There is much more to the story of the zoot suit, than what has been portrayed by bad guys in comical mid-century gangster films. In the 1940's and 50's, zoot suits were worn by Mexican American hipsters from the lower-class, who embraced the flamboyant oversized style to express their desire for freedom from racial discrimination.The zoot suit quickly became a symbol of radicalism and was viewed as un-American by the U.S. Government and those serving in the military.
For most of the duration of World War II, the zoot suit was banned in the U.S. as a result of a series of riots between latino youths and members of the U.S. military that occurred in Los Angeles. Many servicemen viewed the zoot suit wearers as war draft dodgers and since wool and other textiles were subject to wartime rationing, the oversized suits were seen as an unpatriotic waste of resources.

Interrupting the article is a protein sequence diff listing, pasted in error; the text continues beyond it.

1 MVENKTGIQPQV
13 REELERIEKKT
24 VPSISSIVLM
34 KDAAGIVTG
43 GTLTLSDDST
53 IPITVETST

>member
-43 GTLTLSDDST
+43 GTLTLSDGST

Despite being a controversial article of clothing, these flamboyant jackets, baggy pegged pants, sometimes accessorized with a fedora and a long watch chain stood out for being a one of a kind fashion statement.
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